So, she self-sabotaged. “It’s a slippery slope,” she says. “You’re having a good time. Then, all of a sudden, it backfires. You start to feel life and you don’t have the coping mechanisms to deal with being out here — the pressure that comes from performing every time you walk into a room with a new set of collaborators and feeling like your whole self-worth is dependent on how you’re perceived on that day in the studio.”

“It’s probably not normal to wake up and need a drink,” she says. “It’s probably not normal to need a drink to do a meeting or session… Within six months to a year of being sober, I finally started to regulate. I then realized there was an infinite well to draw from for inspiration within myself.”

The hitmaker will be six years sober this July. “It’s one of the hardest things I’ve ever gone through. I didn’t know who I was. After I settled into sobriety, I felt like a child again, like I was relearning how to do the things that brought me joy, draw from experience, and not be stimulated all the time.” She stresses that there’s no cure to alcoholism, though. “It takes a big network and a lot of meetings to maintain the day-to-day and feel normal. Being able to wake up in the morning without a hangover is a great achievement. It transformed my life.”

She didn’t stop working altogether during that process, but she admits that going to rehab and allowing herself to take a real break probably would’ve been less painful. Instead, a sobriety coach lived with her for a month. At one point, she tried to responsibly reintroduce alcohol into her life, but she found herself back at square one in about six months. “I really started to take it seriously, but I was still doing sessions simultaneously. My career was so tied to my identity. I wasn’t emotionally mature enough to realize that getting better and stronger was the most important thing… But I couldn’t detach from the ‘one hit wonder’ title. The Kelly Clarkson song was haunting me, because there was so much hype around me during that time. It won a Grammy and was nominated for Song of the Year, so everyone was like, ‘Who’s this young female songwriter?’ And I just didn’t have the experience to jump from room to room. I was losing myself every session.”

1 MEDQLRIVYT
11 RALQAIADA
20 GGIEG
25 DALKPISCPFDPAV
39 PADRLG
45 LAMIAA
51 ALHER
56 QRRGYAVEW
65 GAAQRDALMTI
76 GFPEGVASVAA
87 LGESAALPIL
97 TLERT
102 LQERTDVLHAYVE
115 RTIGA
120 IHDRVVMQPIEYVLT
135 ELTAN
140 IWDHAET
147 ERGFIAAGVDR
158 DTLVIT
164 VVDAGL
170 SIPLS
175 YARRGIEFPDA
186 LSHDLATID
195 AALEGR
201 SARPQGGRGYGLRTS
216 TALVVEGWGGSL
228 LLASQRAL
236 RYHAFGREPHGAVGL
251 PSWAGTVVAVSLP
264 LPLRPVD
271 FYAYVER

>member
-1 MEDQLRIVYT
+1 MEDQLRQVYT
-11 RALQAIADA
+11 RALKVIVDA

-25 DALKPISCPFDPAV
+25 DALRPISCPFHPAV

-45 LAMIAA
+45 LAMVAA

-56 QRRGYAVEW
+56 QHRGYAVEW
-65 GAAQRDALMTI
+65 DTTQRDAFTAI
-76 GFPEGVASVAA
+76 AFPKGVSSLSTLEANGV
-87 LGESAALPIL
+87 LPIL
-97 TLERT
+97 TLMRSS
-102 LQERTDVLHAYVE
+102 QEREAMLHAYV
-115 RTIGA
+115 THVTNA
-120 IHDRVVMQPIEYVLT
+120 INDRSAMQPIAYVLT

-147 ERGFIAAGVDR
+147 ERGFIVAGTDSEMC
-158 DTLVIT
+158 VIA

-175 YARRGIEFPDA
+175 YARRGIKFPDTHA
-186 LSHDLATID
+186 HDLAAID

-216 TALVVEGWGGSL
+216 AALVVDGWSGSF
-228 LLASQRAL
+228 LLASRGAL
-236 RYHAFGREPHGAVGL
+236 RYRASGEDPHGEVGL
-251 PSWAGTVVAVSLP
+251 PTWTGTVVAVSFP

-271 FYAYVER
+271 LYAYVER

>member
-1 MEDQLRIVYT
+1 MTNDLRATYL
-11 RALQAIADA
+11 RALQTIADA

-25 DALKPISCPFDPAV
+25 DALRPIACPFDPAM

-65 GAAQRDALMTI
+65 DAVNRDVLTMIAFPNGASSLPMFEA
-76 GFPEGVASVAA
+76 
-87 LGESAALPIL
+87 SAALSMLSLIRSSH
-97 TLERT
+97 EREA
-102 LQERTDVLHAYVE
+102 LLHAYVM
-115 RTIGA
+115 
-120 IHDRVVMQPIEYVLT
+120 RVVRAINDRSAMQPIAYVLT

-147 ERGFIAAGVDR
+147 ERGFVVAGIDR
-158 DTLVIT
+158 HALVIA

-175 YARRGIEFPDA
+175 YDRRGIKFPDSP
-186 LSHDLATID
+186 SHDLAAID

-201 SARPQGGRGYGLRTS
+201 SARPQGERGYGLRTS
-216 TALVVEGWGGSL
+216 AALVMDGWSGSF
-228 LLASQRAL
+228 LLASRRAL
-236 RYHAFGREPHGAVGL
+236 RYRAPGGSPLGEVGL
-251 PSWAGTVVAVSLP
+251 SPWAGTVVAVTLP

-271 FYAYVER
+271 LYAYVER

Her first hit after getting sober was DJ Snake and Justin Bieber’s “Let Me Love You,” which came out in 2016. That’s where she met the likes of Brian Lee, Bell, and Watt.

“Let Me Love You” was Watt’s first-ever hit. At the time, he had no way of knowing he’d win Producer of the Year at the 2021 Grammys, but he said to Tamposi, “Let’s take this industry by storm.” “I’d already been out here for about five or six years,” she recalls. So, she had two options: “I could have been like, ‘It’s just not for me,’ or, ‘Let’s have another run at it.’ Fortunately, he gave me the space to just focus on the art, and I didn’t have to worry so much about networking.”

She describes songs that immediately followed — like Selena Gomez & Marshmello’s “Wolves” and Kygo & Gomez’s “It Ain’t Me,” both of which she created with Lee, Bell, and Watt — as “pieces of her journal from her first year of sobriety.” “They’re great reminders of the place that I came from,” she says. Lee, Bell, Watt, and Tamposi then went on to write Camila Cabello’s “Havana,” and Watt and Tamposi collaborated again on Shawn Mendes & Cabello’s “Senorita.”

Now, she’s worked with everyone from BTS to Blink-182 and James Blake. She’s in a good place — she even meditates now — and she’s focused on giving back.

She started Creative Waves Foundation with her mom, who’s a school principal, to provide musical equipment and after-school programs to kids in underserved communities. She also teamed up with Spotify and Tamar Kaprelian — founder of Nvak Foundation, an organization for guiding the careers of young musicians in countries struggling from social, political, and/or cultural challenges — to create a podcast and video series called Song Start. She expects that to launch this summer, with 10 episodes devoted to the ins and outs of songwriting, production, the music industry, and “music and mindset.”

Through it all, she’s still committed to a work-life balance. “I need to live, hopefully travel again, and feel connected to life outside of the industry.” She wants to “take a less anxious approach to writing” and aims to do it “because it’s something that I love to do, not because I need the cut.”

In This Article: Future 25, Future of Music 2021